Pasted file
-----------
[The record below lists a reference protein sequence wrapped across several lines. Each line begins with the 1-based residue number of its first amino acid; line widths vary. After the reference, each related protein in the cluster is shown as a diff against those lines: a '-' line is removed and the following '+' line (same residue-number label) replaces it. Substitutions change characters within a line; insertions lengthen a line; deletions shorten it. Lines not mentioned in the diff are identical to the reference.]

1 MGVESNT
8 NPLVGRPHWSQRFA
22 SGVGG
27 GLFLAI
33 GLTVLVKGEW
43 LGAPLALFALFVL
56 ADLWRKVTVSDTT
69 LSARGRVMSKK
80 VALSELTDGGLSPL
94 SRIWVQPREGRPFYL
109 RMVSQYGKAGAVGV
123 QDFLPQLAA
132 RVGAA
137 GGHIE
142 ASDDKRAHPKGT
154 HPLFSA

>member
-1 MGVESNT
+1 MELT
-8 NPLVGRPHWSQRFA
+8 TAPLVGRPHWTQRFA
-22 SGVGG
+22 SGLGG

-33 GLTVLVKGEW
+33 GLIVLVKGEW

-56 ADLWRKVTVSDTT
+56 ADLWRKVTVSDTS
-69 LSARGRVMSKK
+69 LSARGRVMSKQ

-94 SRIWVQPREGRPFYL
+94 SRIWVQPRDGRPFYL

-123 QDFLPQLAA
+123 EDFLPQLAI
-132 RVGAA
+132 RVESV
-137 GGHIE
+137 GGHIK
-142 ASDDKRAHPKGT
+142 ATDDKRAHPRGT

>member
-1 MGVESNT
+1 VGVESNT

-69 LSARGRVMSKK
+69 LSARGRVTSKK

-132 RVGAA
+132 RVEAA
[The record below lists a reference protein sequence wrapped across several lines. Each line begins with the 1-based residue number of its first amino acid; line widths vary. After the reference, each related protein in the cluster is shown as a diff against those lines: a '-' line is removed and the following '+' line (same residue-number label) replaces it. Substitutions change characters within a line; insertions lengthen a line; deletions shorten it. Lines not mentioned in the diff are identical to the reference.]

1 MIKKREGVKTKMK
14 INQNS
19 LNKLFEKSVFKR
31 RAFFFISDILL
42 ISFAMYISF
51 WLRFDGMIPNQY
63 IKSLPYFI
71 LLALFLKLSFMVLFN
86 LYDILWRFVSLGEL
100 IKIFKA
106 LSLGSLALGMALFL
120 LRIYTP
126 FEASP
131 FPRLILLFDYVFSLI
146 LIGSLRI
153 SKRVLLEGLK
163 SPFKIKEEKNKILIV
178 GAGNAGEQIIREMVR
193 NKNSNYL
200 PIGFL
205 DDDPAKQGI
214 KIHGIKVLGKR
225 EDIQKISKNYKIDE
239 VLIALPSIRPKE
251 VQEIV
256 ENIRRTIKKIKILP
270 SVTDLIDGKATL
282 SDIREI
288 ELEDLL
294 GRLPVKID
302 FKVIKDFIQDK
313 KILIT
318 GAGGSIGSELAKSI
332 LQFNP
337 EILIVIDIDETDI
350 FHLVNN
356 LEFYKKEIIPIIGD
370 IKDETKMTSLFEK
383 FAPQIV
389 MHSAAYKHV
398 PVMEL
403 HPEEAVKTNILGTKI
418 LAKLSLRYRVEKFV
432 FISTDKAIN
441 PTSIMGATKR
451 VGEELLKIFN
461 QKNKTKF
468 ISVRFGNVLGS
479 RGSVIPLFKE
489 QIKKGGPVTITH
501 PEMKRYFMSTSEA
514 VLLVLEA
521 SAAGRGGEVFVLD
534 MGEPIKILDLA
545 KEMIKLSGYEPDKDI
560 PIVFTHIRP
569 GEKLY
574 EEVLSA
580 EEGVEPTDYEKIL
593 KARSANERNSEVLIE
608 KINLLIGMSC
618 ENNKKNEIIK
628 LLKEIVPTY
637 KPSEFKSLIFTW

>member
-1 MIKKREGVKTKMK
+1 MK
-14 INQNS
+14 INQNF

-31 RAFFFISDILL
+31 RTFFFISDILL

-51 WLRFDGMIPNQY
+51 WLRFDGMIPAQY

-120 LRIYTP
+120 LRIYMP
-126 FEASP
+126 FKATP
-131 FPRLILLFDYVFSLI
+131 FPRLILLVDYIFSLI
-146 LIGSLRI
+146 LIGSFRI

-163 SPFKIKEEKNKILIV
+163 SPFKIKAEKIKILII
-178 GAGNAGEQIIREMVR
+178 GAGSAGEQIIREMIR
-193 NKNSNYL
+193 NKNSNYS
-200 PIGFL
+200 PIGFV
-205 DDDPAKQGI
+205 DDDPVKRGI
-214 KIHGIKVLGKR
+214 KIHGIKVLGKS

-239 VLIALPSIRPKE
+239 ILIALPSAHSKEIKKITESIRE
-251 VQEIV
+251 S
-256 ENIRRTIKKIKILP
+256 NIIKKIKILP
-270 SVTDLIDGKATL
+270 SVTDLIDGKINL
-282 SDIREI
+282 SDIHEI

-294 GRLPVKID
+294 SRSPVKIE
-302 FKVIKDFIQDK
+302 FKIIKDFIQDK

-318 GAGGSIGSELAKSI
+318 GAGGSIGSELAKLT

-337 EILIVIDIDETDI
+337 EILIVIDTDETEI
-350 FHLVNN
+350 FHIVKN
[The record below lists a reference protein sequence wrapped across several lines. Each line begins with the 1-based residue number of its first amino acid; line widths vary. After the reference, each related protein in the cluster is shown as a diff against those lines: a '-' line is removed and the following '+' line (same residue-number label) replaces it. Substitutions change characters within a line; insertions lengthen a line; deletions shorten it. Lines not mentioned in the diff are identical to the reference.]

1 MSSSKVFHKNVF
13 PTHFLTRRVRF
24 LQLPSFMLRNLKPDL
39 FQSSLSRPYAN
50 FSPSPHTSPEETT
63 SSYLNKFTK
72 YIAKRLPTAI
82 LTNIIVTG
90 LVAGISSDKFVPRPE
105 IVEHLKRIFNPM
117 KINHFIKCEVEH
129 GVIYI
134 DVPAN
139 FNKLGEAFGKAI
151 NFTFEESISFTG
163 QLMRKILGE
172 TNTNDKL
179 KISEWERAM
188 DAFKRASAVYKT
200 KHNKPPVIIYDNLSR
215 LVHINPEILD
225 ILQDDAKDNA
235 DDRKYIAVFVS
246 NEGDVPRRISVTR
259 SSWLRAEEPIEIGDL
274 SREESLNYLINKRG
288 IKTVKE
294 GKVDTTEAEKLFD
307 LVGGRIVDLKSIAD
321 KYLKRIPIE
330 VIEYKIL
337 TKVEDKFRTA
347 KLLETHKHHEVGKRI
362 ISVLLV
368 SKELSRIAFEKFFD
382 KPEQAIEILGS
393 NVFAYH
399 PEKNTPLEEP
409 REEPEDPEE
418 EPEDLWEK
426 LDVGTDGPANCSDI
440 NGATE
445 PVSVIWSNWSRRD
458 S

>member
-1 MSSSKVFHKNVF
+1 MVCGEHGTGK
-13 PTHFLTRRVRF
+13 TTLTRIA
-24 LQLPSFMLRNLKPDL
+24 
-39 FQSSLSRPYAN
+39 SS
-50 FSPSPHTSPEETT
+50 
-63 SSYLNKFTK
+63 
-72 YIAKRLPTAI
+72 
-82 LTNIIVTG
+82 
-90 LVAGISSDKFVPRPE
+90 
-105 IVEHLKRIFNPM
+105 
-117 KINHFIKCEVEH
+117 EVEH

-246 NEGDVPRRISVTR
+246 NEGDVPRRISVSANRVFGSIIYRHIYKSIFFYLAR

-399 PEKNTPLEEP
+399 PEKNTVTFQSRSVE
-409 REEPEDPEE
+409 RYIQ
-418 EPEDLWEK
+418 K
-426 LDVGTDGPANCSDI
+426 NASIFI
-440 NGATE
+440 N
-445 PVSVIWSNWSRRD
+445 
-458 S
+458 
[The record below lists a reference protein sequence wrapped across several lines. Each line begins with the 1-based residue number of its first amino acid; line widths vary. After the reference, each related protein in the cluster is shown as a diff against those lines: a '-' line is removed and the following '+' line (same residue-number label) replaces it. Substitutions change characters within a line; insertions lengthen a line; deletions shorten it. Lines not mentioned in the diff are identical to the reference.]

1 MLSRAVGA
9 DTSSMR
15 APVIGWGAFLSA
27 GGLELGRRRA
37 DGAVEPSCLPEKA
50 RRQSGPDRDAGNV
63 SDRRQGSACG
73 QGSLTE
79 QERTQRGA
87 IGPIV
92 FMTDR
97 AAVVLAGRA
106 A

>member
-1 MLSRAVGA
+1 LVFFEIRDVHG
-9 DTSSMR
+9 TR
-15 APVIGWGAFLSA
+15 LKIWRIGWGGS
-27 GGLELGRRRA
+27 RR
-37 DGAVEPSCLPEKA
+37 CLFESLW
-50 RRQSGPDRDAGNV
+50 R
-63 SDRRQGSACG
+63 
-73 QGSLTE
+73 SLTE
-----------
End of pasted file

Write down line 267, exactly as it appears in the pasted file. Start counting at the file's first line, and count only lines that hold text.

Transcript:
-27 GGLELGRRRA